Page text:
Candidates stake out platforms

Published 8:02pm Friday, October 25, 2013

During a candidates forum Thursday night, seven of the eight candidates for seats on the five-member Washington City Council made their cases as to why they should be elected.

Councilman Richard Brooks, who is seeking re-election did not attend the forum, sponsored by the Beaufort County Republican Club.

“We need a new City Council. We need a new City Council with new members and new ideas. If you keep electing the same people, expect the same results,” said political newcomer Ty Carter. “Let’s get some new blood, some new ideas and some fresh and motivated people on City Council. I hope that I have I given you a small part of what I can convey, what I can bring to the City Council.”

Carter said he would like to see Beaufort County’s new jail, if built, possibly be located somewhere in the city’s extraterritorial jurisdiction instead of being located at the existing jail’s location.

“I know I’m new to politics, but I’m not new to understanding the problems and the opportunities that the City of Washington provides. If you do the honor of electing me, I will not let you down,” said Larry Beeman, another political newcomer.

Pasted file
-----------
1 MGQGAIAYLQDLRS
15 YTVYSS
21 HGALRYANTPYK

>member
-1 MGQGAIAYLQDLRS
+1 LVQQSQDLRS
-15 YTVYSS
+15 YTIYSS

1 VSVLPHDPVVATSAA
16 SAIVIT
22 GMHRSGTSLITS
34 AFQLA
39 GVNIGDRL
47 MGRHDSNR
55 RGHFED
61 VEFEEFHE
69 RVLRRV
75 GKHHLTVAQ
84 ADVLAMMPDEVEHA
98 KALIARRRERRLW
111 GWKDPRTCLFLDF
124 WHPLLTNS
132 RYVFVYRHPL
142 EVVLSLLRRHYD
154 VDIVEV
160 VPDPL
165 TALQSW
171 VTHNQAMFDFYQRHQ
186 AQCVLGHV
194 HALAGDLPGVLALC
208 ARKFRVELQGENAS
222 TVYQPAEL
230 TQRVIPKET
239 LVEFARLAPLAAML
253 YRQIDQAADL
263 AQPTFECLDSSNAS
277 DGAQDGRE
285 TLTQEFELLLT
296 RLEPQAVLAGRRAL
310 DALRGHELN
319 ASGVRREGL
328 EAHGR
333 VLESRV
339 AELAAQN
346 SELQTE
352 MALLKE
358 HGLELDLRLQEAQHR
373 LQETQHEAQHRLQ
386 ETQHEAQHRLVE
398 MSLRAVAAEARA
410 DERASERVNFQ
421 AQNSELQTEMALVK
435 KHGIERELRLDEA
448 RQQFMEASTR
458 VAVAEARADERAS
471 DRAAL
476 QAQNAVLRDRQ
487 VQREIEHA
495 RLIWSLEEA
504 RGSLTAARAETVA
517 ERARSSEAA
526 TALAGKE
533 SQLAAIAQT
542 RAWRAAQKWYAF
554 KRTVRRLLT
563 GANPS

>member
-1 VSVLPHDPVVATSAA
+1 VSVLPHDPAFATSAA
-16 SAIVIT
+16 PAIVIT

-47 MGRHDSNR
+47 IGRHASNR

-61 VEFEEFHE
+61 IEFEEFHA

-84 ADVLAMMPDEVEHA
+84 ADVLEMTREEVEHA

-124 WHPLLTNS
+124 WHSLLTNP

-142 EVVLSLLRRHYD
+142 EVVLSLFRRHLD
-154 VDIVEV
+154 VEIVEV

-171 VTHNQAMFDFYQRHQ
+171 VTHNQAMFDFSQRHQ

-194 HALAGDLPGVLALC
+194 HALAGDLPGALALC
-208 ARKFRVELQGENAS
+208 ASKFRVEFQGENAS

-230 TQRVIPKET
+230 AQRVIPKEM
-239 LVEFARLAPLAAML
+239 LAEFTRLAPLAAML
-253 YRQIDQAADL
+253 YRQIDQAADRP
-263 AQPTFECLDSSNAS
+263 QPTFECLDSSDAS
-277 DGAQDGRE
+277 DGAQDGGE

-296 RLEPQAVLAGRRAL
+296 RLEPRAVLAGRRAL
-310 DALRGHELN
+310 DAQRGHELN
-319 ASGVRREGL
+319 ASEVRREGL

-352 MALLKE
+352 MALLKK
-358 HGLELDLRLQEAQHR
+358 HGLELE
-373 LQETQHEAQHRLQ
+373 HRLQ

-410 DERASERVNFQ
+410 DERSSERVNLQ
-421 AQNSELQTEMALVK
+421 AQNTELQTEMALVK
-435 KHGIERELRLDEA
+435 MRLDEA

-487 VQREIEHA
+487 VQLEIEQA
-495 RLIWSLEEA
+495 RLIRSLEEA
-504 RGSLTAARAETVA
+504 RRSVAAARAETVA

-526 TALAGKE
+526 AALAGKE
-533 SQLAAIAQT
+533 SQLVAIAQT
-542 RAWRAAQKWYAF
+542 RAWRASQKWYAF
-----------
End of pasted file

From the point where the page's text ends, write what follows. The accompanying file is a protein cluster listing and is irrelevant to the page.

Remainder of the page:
As for a new county jail, Beeman questioned whether an improved jail rather than a new jail is the better option, especially for taxpayers. Beeman also said he believes the county should help financially support Brown Library, used by many county residents who are not city residents, and city-affiliated recreation programs as it provides funding for recreation programs operated by some towns in the county.

Councilman Doug Mercer told the audience he wants voters to support candidates who share their values. Mercer reminded the audience about his fiscal conservatism. He talked about how he has been a part of the effort to reduce the transfer from the electric fund to the city’s general fund. That transfer used to be more than $1 million, but now it’s just below $500,000, with a goal of eliminated that annual transfer, he said.

“I have long been an advocate of pay as you go. That’s the way I run my household, and I suspect it’s the way you run your household,” Mercer said.

Mercer said he would prefer to see a new jail remain in the city.

Lloyd May cited his career experiences with budgets and cutting costs as something that would translate well if he is elected to the council. May also said he’s concerned with crime in the city and letting the public know about crime-fighting efforts.

“I think the (crime) stats need to be out there. I think we need to monitor community policing,” he said.

“Who’s going to be a good steward of your money? I want to use my experience in the private sector to make sure we get all the costs down that we can. I’ve made a career out of cost savings. I’m good with budgets,” May said. “The city needs to continue to improve. I’m not saying we’re doing a bad job. We need to take what we’ve done and improve it.”